The Indian Supreme Court has ruled that Hindus will be able to construct a temple on a disputed plot of land in Ayodhya. The verdict was announced today (November 9) by a five-judge bench, headed by the chief justice of India, Ranjan Gogoi.
A trust will be set up by the Centre to construct the temple. Muslims will be given five acres of land in Ayodhya to construct a mosque.
They ruled that it is an undisputed faith of Hindus that Lord Ram was born under one of the domes. The court should not interfere in faith, it has said.
However, the judges say the title of the land should be decided on legal principle. It has said that the Archaeological Survey of India’s conclusion that the Babri Mosque was built over an existing structure is supported by evidence. It was not constructed on vacant land, say the judges.
The mere existence of a structure beneath [the mosque site] cannot be basis of claim to have title over the land today, says CJI Gogoi. Muslims cannot say that they have composite title to the disputed site, he said.
The argument that the mosque was not built in the Islamic way has been rejected. The demolition was a violation of rule of law, said CJI Gogoi. In the original ruling in the case, judges had ruled that the mosque was not built in the Islamic way.
Officials have appealed for calm, and thousands of police and paramilitary troops have been deployed in the city. Hundreds of people were detained on Friday amid fears of violence and Section 144 has been imposed in several areas. Schools and colleges in the area have been closed and all roads leading to the site have been blocked.
“Each and every security officer is committed to prevent minor skirmishes or large-scale riots after the court delivers its verdict,” said a senior home ministry official told BBC. “State governments have identified several schools to set up temporary jails if the need arises.”
The land, once the site of the Babri Mosque and where many Hindus claim is the birthplace of their Lord Ram, has been a point of contention for over 70 years, one that has often led to violence.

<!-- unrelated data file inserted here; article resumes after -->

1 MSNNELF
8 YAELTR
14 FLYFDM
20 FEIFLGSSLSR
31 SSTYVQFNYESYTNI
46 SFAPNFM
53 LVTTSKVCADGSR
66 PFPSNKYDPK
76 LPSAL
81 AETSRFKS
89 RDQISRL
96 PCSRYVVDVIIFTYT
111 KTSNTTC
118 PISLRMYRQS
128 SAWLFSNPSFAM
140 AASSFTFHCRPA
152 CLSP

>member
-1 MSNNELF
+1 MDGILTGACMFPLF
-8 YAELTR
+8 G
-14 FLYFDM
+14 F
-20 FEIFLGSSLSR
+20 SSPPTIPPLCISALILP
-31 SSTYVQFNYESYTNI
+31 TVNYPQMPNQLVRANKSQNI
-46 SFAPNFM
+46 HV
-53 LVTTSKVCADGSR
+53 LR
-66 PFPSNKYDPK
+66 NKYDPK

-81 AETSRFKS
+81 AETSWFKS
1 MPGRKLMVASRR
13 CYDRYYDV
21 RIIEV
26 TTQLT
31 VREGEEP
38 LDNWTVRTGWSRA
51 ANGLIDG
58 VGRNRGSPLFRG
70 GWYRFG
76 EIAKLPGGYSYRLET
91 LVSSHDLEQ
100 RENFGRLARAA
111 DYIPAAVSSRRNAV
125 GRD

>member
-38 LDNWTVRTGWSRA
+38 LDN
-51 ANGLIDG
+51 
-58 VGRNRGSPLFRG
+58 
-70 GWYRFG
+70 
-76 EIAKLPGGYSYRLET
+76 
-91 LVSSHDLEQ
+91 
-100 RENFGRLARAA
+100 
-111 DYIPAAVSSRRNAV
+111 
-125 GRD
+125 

The dispute over the 2.77 acre plot turned violent on December 6, 1992 when a mob of Hindu nationalists razed the medieval mosque. It sparked communal riots across India, leaving thousands dead. Many say that clash led to a shift in the country’s political fabric from secularism to the Hindu nationalism that colours the BJP-led country’s politics today.
Birthplace and Babar
The tussle centres on an area of land measuring just 2.77 acres (1.1 hectares) in Ayodhya, a small city in the northern state of Uttar Pradesh.
India’s majority Hindus believe that Lord Ram, one of their most important deities, was born there.
They also believe the Muslim conqueror Babar, the first Mughal emperor, razed the temple in the 1500s to make way for a mosque, the Babri Masjid.
Under British colonial rule, a fence was erected to separate places of worship so Muslims could worship in an inner court and Hindus the outer.
The first legal dispute emerged in 1885 with a plea seeking permission to build a canopy outside the mosque premises for Hindu devotees.
But in 1949, two years after independence, idols of Lord Ram appeared inside the mosque, which allegedly were placed there in a staged “miracle”. Muslims objected and both parties went to court, kicking off a tortuous legal battle over the right to worship at the site, which continues to this day.
In 1984, Hindus formed a committee to “liberate” Ram’s birthplace and build a temple, led by LK Advani, a senior figure in the BJP, now headed by Prime Minister Narendra Modi.
On December 6, 1992 a Hindu mob estimated to number 200,000 — aiming to symbolically lay the first stone of a new temple — reduced the mosque to ruins.
This triggered some of the worst religious riots since India’s bloody partition in 1947, leaving around 2,000 people dead, mainly Muslims.
In 2002, 59 Hindu activists died in a fire on a train returning from Ayodhya, sparking riots in Gujarat state — when Modi was state premier — that saw upwards of 1,000 people perish, most of them Muslims.
An important ruling came in 2010 when a High Court ruled that Muslims and Hindus should split the site — albeit unevenly, with Hindus granted the lion’s share.
But this left no one happy. Both Hindu and Muslim groups appealed and the Supreme Court in 2011 stayed the lower court’s ruling, leaving the issue unresolved.
In March this year, the Supreme Court appointed a three-man panel including a famous guru to resolve the prickly issue through mediation, but this too failed.
The hearings ended in drama on Wednesday as Rajeev Dhawan, a lawyer for one of the Muslim parties in the case, tore up a map purportedly showing the temple existed in ancient India.
As a Hindu lawyer appearing for a Muslim party, Dhawan faced abuse and death threats. He has been likened to Atticus Finch, the hero in Harper Lee’s To Kill a Mockingbird.
Another lawyer, former attorney general K Parasaran, represents the infant Lord Ram. In his mid-90s, Parasaran declined the court’s offer to make his case sitting down and reportedly spent two days on his feet explaining why the deity could be a “juristic person”.
The court had adjourned the hearing on October 16.